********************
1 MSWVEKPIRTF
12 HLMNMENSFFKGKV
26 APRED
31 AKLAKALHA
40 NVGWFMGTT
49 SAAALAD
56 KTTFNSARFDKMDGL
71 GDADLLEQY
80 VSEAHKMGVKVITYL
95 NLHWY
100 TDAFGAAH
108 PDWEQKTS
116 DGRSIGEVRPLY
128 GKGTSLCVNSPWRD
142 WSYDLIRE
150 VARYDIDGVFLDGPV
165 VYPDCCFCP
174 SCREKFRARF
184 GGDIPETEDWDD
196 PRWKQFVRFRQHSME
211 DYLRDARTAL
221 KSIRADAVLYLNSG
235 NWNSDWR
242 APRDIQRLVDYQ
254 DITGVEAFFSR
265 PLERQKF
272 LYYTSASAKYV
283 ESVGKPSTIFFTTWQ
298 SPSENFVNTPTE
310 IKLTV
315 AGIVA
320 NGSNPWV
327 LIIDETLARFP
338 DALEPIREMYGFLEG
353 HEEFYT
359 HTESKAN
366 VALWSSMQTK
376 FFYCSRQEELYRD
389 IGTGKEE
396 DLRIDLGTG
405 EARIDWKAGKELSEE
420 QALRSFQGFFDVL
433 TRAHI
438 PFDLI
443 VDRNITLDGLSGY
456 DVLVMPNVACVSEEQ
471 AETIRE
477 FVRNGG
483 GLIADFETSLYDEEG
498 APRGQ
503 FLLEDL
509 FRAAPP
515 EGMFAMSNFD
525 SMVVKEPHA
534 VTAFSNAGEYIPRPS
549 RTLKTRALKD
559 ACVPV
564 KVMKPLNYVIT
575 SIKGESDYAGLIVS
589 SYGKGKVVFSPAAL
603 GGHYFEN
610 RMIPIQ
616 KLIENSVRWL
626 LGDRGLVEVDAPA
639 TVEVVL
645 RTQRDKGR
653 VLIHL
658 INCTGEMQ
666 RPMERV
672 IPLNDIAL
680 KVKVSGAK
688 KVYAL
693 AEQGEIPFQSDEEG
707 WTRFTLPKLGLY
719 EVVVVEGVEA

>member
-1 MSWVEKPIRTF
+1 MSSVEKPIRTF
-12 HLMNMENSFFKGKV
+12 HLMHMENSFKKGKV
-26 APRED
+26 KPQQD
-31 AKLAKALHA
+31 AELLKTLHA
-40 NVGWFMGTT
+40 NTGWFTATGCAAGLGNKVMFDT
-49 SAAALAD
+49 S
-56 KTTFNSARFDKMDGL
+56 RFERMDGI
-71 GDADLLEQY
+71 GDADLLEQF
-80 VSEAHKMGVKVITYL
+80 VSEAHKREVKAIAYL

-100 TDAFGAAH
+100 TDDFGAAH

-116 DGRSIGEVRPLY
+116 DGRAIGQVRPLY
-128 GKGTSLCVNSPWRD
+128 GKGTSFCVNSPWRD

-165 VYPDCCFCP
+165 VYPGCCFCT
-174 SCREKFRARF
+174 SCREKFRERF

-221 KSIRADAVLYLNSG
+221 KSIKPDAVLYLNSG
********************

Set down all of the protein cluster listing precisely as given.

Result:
1 MSWVEKPIRTF
12 HLMNMENSFFKGKV
26 APRED
31 AKLAKALHA
40 NVGWFMGTT
49 SAAALAD
56 KTTFNSARFDKMDGL
71 GDADLLEQY
80 VSEAHKMGVKVITYL
95 NLHWY
100 TDAFGAAH
108 PDWEQKTS
116 DGRSIGEVRPLY
128 GKGTSLCVNSPWRD
142 WSYDLIRE
150 VARYDIDGVFLDGPV
165 VYPDCCFCP
174 SCREKFRARF
184 GGDIPETEDWDD
196 PRWKQFVRFRQHSME
211 DYLRDARTAL
221 KSIRADAVLYLNSG
235 NWNSDWR
242 APRDIQRLVDYQ
254 DITGVEAFFSR
265 PLERQKF
272 LYYTSASAKYV
283 ESVGKPSTIFFTTWQ
298 SPSENFVNTPTE
310 IKLTV
315 AGIVA
320 NGSNPWV
327 LIIDETLARFP
338 DALEPIREMYGFLEG
353 HEEFYT
359 HTESKAN
366 VALWSSMQTK
376 FFYCSRQEELYRD
389 IGTGKEE
396 DLRIDLGTG
405 EARIDWKAGKELSEE
420 QALRSFQGFFDVL
433 TRAHI
438 PFDLI
443 VDRNITLDGLSGY
456 DVLVMPNVACVSEEQ
471 AETIRE
477 FVRNGG
483 GLIADFETSLYDEEG
498 APRGQ
503 FLLEDL
509 FRAAPP
515 EGMFAMSNFD
525 SMVVKEPHA
534 VTAFSNAGEYIPRPS
549 RTLKTRALKD
559 ACVPV
564 KVMKPLNYVIT
575 SIKGESDYAGLIVS
589 SYGKGKVVFSPAAL
603 GGHYFEN
610 RMIPIQ
616 KLIENSVRWL
626 LGDRGLVEVDAPA
639 TVEVVL
645 RTQRDKGR
653 VLIHL
658 INCTGEMQ
666 RPMERV
672 IPLNDIAL
680 KVKVSGAK
688 KVYAL
693 AEQGEIPFQSDEEG
707 WTRFTLPKLGLY
719 EVVVVEGVEA

>member
-1 MSWVEKPIRTF
+1 MSSVEKPIRTF
-12 HLMNMENSFFKGKV
+12 HLMHMENSFKKGKV
-26 APRED
+26 KPQQD
-31 AKLAKALHA
+31 AELLKTLHA
-40 NVGWFMGTT
+40 NTGWFTATGCAAGLGNKVMFDT
-49 SAAALAD
+49 S
-56 KTTFNSARFDKMDGL
+56 RFERMDGI
-71 GDADLLEQY
+71 GDADLLEQF
-80 VSEAHKMGVKVITYL
+80 VSEAHKREVKAIAYL

-100 TDAFGAAH
+100 TDDFGAAH

-116 DGRSIGEVRPLY
+116 DGRAIGQVRPLY
-128 GKGTSLCVNSPWRD
+128 GKGTSFCVNSPWRD

-165 VYPDCCFCP
+165 VYPGCCFCT
-174 SCREKFRARF
+174 SCREKFRERF

-221 KSIRADAVLYLNSG
+221 KSIKPDAVLYLNSG